Subjects had a wide variety of mandibular plane angles, which would affect the cross-sections taken of the mandible. Those subjects with mandibles in the natural head position and whose mandibular lower border was nearly parallel to the floor would have a shorter cross-section than those with a steep angle. In order to correct for this factor, all subjects were reoriented using the “Z” subroutine in CBWorks so that when a line was drawn from Me to Go, it was parallel to the floor. Once the subjects’ images were reoriented so that the mandibular plane was parallel to the floor, the data were saved into the AVIA program (Hitachi, Tokyo, Japan) and downloaded to a disk. AVIA is a software package that loads onto the disk with the patient data. AVIA was specifically used because CBWorks 2.0 was unable to offer measurements less than 0.9 mm, and the DICOM data opened with the original dimensions. A total of 13 mandibular cross-sections were taken on each subject. Cross-sections were taken around the mandibular dental arch between teeth distal to the right second molar and proceeding to the distal position of the left second molar. Sections between the central and lateral incisors were not taken because of the close proximity of the roots of these teeth. The span between the mesial of the canine and the midline was not much greater than the span seen in the molar sections because of the decreased width of the crowns of these teeth. Figure 3 shows the 13 slices taken around a subject’s mandible with their correlating labels. The slices were named according to the side of the jaw (R or L); their position (D for distal); and which teeth including the lateral incisor (L), canine (C), first premolar (PM1), second premolar (PM2), first molar (M1), and second molar (M2). The slice taken through the midline of the symphysis was referred to as (M). As an example, “LDPM2” refers to the slice taken at the distal site of the left second premolar, and “RDM1” is the cut at the distal of the right first molar.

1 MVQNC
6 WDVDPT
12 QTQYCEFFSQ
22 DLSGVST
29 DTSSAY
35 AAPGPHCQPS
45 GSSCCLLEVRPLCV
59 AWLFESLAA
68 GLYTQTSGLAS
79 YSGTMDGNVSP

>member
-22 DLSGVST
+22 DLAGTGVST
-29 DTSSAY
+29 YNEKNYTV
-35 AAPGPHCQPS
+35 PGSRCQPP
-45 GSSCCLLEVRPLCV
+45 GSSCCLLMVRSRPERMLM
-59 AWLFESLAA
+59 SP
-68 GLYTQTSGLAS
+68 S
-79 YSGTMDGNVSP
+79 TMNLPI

Each of the cross-sections had a total of 8 measurements taken ( Fig 4 ). The cortical bone was measured in 5 sites: 2 buccal, 2 lingual, and 1 at the base. One height and 2 width measurements were also recorded for each mandibular cross-sectional area. The length of the section was determined at a line drawn perpendicular to the mandibular plane. Two lines were extended perpendicular to this length and across the section at a distance one third and two thirds of the length. These 2 lines acted as reference points for the lingual and buccal cortical thickness recordings and were dropped from the line in the direction that the cross-section was angled. This method prevented false readings taken obliquely through the cortical plate. Nearly all sections except through the symphysis were angled lingually from the base of the mandible to the alveolar crest. The amount of angulation differed among patients, sections, and portions of the sections; measurements were angled to match. A fifth cortical bone reading was taken at the base of the mandible. The length of the mandibular cross-section was recorded from the top of the alveolar crest to the base of the mandible. It was drawn along the long axis of the section and placed approximately through the center of the slice. The width of the mandibular cross-section was taken at 2 places, using the same one third and two thirds reference lines used for the cortical plates. The widths were recorded perpendicular to the length measurement that was taken through the long axis. At the point where the length and reference lines crossed, the width lines also crossed.